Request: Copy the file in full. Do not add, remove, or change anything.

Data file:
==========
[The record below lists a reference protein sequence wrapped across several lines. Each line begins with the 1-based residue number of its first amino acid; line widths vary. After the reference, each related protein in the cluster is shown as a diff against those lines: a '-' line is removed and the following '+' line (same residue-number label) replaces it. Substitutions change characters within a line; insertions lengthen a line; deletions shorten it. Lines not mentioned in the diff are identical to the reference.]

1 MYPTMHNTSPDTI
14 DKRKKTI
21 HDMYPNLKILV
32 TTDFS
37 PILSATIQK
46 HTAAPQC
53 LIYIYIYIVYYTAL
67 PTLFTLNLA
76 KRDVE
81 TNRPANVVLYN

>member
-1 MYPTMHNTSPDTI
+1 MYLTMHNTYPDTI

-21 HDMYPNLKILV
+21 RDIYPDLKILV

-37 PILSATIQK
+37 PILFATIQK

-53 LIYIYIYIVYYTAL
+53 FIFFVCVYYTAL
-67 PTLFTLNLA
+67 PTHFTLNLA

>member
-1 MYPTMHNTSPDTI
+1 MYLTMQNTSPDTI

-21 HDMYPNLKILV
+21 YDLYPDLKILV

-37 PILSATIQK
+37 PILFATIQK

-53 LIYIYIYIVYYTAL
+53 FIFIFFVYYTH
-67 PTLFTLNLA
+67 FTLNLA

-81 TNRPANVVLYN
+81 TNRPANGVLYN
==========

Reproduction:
[The record below lists a reference protein sequence wrapped across several lines. Each line begins with the 1-based residue number of its first amino acid; line widths vary. After the reference, each related protein in the cluster is shown as a diff against those lines: a '-' line is removed and the following '+' line (same residue-number label) replaces it. Substitutions change characters within a line; insertions lengthen a line; deletions shorten it. Lines not mentioned in the diff are identical to the reference.]

1 MYPTMHNTSPDTI
14 DKRKKTI
21 HDMYPNLKILV
32 TTDFS
37 PILSATIQK
46 HTAAPQC
53 LIYIYIYIVYYTAL
67 PTLFTLNLA
76 KRDVE
81 TNRPANVVLYN

>member
-1 MYPTMHNTSPDTI
+1 MYLTMHNTYPDTI

-21 HDMYPNLKILV
+21 RDIYPDLKILV

-37 PILSATIQK
+37 PILFATIQK

-53 LIYIYIYIVYYTAL
+53 FIFFVCVYYTAL
-67 PTLFTLNLA
+67 PTHFTLNLA

>member
-1 MYPTMHNTSPDTI
+1 MYLTMQNTSPDTI

-21 HDMYPNLKILV
+21 YDLYPDLKILV

-37 PILSATIQK
+37 PILFATIQK

-53 LIYIYIYIVYYTAL
+53 FIFIFFVYYTH
-67 PTLFTLNLA
+67 FTLNLA

-81 TNRPANVVLYN
+81 TNRPANGVLYN